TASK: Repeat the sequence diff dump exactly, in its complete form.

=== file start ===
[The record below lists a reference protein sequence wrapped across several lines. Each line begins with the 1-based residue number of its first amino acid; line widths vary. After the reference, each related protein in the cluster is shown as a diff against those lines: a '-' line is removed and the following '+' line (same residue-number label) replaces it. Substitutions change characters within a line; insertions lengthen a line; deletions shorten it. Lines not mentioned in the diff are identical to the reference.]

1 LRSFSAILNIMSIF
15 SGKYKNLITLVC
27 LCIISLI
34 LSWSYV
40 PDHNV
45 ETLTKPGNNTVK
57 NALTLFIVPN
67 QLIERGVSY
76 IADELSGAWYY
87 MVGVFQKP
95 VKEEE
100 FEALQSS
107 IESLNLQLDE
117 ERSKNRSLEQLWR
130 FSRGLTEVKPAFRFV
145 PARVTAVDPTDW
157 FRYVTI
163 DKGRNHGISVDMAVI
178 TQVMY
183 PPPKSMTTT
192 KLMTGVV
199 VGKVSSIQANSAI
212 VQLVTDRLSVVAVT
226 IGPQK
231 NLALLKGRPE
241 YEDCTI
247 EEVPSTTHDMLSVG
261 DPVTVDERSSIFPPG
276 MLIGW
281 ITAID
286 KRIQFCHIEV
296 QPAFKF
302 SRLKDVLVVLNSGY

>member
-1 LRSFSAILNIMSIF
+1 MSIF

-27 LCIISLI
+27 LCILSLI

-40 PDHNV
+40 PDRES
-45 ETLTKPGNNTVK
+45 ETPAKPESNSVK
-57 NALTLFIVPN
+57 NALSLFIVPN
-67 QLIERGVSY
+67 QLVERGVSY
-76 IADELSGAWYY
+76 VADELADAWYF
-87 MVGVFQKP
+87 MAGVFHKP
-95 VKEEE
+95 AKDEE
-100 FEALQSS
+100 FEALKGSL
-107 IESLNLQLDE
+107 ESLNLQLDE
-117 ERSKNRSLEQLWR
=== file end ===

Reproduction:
[The record below lists a reference protein sequence wrapped across several lines. Each line begins with the 1-based residue number of its first amino acid; line widths vary. After the reference, each related protein in the cluster is shown as a diff against those lines: a '-' line is removed and the following '+' line (same residue-number label) replaces it. Substitutions change characters within a line; insertions lengthen a line; deletions shorten it. Lines not mentioned in the diff are identical to the reference.]

1 LRSFSAILNIMSIF
15 SGKYKNLITLVC
27 LCIISLI
34 LSWSYV
40 PDHNV
45 ETLTKPGNNTVK
57 NALTLFIVPN
67 QLIERGVSY
76 IADELSGAWYY
87 MVGVFQKP
95 VKEEE
100 FEALQSS
107 IESLNLQLDE
117 ERSKNRSLEQLWR
130 FSRGLTEVKPAFRFV
145 PARVTAVDPTDW
157 FRYVTI
163 DKGRNHGISVDMAVI
178 TQVMY
183 PPPKSMTTT
192 KLMTGVV
199 VGKVSSIQANSAI
212 VQLVTDRLSVVAVT
226 IGPQK
231 NLALLKGRPE
241 YEDCTI
247 EEVPSTTHDMLSVG
261 DPVTVDERSSIFPPG
276 MLIGW
281 ITAID
286 KRIQFCHIEV
296 QPAFKF
302 SRLKDVLVVLNSGY

>member
-1 LRSFSAILNIMSIF
+1 MSIF

-27 LCIISLI
+27 LCILSLI

-40 PDHNV
+40 PDRES
-45 ETLTKPGNNTVK
+45 ETPAKPESNSVK
-57 NALTLFIVPN
+57 NALSLFIVPN
-67 QLIERGVSY
+67 QLVERGVSY
-76 IADELSGAWYY
+76 VADELADAWYF
-87 MVGVFQKP
+87 MAGVFHKP
-95 VKEEE
+95 AKDEE
-100 FEALQSS
+100 FEALKGSL
-107 IESLNLQLDE
+107 ESLNLQLDE
-117 ERSKNRSLEQLWR